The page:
Keeping C first in CRM
Although the term "customer relationship management," or CRM, is a relatively
new one, the concept has been around for years — it's called customer service.
Simply put, CRM is a combination of systems and processes used by an organization
to support its customers. In the case of the federal government, clearly
the customer is the citizen or business that needs to interact with the
government for some reason.
It might be surprising to some that CRM systems exist across the federal
government. Unfortunately, it is the effectiveness of those systems with
which many of us might take issue. How many of us have experienced the round
robin of phone transfers that seem to accompany the calls we make to the
federal government for basic information and services?
I don't blame the poor customer support that many of us receive from
various federal agencies on the lack of CRM systems in the federal government
or on the hard-working people in the federal government who deal with us.
Rather, I blame it on government CRM systems' misplaced focus on the process
rather than the customer.
I'll use USAA, the insurance company for many members of the armed services,
as an example. It has long been respected for its superior customer service.
A call to USAA's toll-free number doesn't force the caller to navigate
through myriad menus before arriving at what may or may not be the appropriate
destination. Instead, the customer is routed almost immediately to a human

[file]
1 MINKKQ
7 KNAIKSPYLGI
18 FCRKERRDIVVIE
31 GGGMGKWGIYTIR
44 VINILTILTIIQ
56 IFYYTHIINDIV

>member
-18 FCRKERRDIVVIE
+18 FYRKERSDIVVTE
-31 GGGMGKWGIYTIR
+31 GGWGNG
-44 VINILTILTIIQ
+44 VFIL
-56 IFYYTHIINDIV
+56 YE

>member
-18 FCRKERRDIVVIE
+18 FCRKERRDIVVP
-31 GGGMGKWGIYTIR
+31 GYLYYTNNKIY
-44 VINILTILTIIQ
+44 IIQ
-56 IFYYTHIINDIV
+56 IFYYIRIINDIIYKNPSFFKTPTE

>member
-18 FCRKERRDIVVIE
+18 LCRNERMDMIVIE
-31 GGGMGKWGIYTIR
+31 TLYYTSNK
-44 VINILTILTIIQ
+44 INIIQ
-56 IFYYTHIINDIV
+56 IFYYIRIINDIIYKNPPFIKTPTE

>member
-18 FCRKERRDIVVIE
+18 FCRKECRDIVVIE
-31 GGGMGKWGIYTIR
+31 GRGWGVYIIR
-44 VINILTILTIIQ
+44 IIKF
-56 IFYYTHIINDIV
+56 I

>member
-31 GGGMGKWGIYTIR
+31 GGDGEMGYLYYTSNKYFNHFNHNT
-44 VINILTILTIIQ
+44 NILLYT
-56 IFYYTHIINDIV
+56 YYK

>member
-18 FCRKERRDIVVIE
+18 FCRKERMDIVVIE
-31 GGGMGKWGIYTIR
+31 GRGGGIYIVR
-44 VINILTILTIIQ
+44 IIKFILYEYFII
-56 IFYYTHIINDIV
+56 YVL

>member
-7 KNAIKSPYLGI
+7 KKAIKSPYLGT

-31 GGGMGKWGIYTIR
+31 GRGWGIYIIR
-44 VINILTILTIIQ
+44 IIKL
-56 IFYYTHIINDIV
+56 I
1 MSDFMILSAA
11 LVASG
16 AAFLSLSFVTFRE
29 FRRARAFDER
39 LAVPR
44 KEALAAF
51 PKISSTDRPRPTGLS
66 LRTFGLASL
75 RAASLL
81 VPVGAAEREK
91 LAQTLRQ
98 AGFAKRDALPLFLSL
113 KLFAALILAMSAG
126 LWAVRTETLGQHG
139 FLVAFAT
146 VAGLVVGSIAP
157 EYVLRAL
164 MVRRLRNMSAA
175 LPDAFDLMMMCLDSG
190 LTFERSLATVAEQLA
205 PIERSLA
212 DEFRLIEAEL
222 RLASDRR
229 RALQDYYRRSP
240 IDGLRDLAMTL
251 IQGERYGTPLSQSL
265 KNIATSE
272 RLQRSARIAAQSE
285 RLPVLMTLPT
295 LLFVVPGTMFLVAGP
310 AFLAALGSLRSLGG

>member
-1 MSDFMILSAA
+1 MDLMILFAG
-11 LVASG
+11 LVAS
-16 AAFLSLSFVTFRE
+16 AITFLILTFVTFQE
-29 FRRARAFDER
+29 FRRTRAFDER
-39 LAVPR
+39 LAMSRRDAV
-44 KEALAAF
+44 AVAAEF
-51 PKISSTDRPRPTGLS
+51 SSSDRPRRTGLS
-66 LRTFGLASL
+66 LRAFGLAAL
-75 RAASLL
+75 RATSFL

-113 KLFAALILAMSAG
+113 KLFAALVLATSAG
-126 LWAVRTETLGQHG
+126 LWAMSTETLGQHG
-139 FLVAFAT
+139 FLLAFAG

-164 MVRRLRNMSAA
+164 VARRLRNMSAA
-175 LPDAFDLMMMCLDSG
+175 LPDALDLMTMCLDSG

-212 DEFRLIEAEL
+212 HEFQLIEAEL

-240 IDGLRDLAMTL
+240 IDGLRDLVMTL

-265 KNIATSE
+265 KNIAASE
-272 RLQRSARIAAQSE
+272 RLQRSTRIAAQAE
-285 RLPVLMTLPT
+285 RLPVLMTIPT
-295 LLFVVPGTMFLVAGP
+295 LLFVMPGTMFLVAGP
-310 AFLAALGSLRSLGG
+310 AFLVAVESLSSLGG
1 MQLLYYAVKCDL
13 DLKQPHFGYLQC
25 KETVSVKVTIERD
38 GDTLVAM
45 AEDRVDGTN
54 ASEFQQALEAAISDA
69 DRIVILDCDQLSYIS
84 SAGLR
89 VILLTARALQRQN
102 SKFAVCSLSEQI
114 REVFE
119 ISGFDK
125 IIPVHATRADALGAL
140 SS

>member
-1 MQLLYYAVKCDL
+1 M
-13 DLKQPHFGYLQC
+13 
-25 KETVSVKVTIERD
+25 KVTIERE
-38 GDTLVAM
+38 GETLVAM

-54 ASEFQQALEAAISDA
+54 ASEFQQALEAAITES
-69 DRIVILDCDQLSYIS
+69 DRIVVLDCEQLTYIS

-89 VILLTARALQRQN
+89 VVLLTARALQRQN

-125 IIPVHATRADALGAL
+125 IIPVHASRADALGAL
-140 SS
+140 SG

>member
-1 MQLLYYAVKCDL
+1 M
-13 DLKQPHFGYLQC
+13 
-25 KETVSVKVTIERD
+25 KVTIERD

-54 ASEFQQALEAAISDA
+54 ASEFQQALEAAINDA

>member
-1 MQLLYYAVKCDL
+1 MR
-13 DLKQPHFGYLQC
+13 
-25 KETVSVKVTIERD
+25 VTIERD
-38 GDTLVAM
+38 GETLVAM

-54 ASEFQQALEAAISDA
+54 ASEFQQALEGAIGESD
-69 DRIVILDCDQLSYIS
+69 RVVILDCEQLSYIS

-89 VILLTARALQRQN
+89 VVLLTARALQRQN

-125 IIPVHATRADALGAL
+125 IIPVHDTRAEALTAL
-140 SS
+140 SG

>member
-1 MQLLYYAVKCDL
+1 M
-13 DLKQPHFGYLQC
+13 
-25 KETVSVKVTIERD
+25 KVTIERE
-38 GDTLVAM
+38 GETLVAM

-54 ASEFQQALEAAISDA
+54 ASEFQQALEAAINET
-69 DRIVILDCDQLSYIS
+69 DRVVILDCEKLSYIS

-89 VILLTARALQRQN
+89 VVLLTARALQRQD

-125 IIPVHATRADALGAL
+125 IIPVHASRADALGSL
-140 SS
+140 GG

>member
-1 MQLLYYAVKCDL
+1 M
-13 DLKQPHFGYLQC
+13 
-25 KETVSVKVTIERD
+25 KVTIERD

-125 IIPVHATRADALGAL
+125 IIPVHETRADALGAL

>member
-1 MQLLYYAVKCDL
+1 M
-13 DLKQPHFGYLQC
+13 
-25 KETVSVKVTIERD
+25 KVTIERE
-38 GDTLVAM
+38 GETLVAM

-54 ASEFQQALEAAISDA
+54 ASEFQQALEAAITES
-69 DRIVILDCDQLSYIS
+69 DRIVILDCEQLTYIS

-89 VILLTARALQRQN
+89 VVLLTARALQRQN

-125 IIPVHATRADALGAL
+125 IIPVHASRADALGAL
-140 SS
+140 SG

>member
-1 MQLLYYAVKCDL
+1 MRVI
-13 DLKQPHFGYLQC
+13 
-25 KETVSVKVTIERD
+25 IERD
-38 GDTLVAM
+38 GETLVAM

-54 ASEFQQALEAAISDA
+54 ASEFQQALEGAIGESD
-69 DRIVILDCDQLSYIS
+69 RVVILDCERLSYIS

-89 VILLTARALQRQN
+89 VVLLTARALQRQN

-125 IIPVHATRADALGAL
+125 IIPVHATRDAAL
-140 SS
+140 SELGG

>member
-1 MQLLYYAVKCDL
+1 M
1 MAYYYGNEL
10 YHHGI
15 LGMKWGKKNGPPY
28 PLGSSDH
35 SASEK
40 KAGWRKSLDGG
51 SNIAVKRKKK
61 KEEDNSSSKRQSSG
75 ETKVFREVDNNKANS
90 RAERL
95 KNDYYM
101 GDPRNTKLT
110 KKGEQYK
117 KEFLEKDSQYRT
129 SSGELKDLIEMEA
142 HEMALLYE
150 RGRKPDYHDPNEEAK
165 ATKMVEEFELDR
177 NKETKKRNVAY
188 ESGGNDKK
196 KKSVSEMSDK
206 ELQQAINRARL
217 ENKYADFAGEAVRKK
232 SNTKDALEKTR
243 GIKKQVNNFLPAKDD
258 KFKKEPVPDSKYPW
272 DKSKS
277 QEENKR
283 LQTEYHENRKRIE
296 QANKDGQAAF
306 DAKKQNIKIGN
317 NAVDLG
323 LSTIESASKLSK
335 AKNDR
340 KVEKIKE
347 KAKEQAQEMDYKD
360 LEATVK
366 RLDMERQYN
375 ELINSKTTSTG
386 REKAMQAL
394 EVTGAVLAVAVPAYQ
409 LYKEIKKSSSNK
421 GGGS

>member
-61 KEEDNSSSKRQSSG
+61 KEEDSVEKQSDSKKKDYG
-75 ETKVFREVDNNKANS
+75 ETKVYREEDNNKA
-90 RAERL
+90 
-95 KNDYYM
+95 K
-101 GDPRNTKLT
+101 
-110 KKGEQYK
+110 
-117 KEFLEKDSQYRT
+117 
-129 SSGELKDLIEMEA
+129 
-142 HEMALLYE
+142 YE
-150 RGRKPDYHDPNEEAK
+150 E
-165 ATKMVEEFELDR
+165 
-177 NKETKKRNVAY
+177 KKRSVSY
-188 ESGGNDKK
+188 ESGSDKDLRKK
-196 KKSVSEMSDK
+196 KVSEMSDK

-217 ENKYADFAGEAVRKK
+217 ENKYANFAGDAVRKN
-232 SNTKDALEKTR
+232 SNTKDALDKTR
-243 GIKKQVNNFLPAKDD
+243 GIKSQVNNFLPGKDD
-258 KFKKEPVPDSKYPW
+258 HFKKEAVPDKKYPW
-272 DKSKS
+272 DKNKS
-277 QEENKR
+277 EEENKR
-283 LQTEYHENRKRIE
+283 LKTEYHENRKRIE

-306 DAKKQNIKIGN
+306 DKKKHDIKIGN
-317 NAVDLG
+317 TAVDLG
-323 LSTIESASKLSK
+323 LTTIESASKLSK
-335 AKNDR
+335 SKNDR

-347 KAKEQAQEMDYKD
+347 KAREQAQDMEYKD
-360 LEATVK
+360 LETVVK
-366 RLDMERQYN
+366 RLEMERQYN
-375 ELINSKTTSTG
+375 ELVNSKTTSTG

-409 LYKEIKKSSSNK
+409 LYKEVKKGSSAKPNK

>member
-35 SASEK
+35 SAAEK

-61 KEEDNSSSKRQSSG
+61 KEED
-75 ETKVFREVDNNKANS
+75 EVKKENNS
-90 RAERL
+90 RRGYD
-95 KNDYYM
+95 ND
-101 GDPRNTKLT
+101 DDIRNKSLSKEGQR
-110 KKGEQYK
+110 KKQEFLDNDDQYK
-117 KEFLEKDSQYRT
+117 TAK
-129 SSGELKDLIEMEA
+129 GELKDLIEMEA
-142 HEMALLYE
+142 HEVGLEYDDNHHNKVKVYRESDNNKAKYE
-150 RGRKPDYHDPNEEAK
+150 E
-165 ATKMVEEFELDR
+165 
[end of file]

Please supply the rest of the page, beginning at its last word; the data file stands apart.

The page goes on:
being who is equipped with information about the customer and empowered
with the ability to help the customer with what they need. One would very
rarely hear a USAA employee say, "Let me transfer you to the person who
Unfortunately, there are very few places in the federal government where
citizens can receive a similar level of support.
Clearly, modern-day CRM systems, such as those produced by Oracle Corp.
and Siebel Systems Inc., are not quick fixes for providing good customer
support. Quality customer support requires a commitment from the organization
and the people in it. But today's CRM systems tend to place a much greater
emphasis on supporting the customer rather than the process. They help organizations
anticipate the needs of customers, empower the support providers with timely
knowledge of individual customers and help gather and organize information
on customers so that continuous improvements can be made.
Indeed, if improving the quality of services delivered to citizens is
a priority of the federal government, then a fundamental change in focus
may be required. Agencies would do well to shift the focus of their energies
to supporting the customer rather than the process. Empowering the support
staff in your agencies with systems that can help them anticipate the customer's
needs is certainly a step in the right direction.
—Plexico is vice president and chief technology officer at Input, an information
technology market research and marketing services firm in Chantilly, Va.